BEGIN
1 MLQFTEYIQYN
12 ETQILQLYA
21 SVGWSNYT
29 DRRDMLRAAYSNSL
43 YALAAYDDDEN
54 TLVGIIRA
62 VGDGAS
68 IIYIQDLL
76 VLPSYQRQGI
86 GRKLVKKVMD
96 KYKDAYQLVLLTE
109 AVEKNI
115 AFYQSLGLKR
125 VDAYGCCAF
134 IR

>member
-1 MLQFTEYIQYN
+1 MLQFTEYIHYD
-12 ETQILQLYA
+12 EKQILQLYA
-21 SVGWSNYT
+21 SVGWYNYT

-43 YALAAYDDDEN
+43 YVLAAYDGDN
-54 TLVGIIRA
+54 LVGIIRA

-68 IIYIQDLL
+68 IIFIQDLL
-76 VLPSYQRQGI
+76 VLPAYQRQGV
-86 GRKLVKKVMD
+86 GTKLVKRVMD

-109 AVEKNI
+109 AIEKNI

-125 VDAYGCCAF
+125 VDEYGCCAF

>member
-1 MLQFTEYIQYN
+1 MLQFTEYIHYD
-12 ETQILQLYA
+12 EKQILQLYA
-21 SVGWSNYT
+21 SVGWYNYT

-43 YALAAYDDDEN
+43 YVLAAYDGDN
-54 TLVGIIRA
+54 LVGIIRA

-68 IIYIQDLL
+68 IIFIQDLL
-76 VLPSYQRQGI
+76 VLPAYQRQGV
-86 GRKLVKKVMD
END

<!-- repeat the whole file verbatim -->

1 MLQFTEYIQYN
12 ETQILQLYA
21 SVGWSNYT
29 DRRDMLRAAYSNSL
43 YALAAYDDDEN
54 TLVGIIRA
62 VGDGAS
68 IIYIQDLL
76 VLPSYQRQGI
86 GRKLVKKVMD
96 KYKDAYQLVLLTE
109 AVEKNI
115 AFYQSLGLKR
125 VDAYGCCAF
134 IR

>member
-1 MLQFTEYIQYN
+1 MLQFTEYIHYD
-12 ETQILQLYA
+12 EKQILQLYA
-21 SVGWSNYT
+21 SVGWYNYT

-43 YALAAYDDDEN
+43 YVLAAYDGDN
-54 TLVGIIRA
+54 LVGIIRA

-68 IIYIQDLL
+68 IIFIQDLL
-76 VLPSYQRQGI
+76 VLPAYQRQGV
-86 GRKLVKKVMD
+86 GTKLVKRVMD

-109 AVEKNI
+109 AIEKNI

-125 VDAYGCCAF
+125 VDEYGCCAF

>member
-1 MLQFTEYIQYN
+1 MLQFTEYIHYD
-12 ETQILQLYA
+12 EKQILQLYA
-21 SVGWSNYT
+21 SVGWYNYT

-43 YALAAYDDDEN
+43 YVLAAYDGDN
-54 TLVGIIRA
+54 LVGIIRA

-68 IIYIQDLL
+68 IIFIQDLL
-76 VLPSYQRQGI
+76 VLPAYQRQGV
-86 GRKLVKKVMD